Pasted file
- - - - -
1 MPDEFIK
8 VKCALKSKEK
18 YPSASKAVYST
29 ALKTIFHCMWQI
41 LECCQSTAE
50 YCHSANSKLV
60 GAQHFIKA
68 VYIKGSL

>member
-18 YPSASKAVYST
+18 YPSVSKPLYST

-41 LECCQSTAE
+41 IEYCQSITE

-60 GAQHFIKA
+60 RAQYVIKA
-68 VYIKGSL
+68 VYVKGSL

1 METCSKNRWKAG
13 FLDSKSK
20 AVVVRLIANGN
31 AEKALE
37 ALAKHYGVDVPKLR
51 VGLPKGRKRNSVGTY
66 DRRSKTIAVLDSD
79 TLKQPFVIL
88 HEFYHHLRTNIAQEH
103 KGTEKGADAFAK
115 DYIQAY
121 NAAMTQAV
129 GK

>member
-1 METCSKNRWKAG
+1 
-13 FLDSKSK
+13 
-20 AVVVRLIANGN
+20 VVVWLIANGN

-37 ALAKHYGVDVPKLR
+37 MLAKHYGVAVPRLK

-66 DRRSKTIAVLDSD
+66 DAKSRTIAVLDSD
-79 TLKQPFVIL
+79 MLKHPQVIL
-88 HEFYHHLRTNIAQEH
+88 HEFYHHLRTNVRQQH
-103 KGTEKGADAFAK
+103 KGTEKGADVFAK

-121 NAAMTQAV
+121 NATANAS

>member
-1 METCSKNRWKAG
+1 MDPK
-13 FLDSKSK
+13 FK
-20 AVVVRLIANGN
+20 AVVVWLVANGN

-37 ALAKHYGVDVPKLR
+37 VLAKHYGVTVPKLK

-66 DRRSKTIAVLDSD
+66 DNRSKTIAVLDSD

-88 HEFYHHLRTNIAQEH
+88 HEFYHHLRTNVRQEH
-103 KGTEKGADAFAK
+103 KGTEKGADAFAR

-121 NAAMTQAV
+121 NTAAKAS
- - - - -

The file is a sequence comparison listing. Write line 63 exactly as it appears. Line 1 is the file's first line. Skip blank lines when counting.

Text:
-103 KGTEKGADAFAK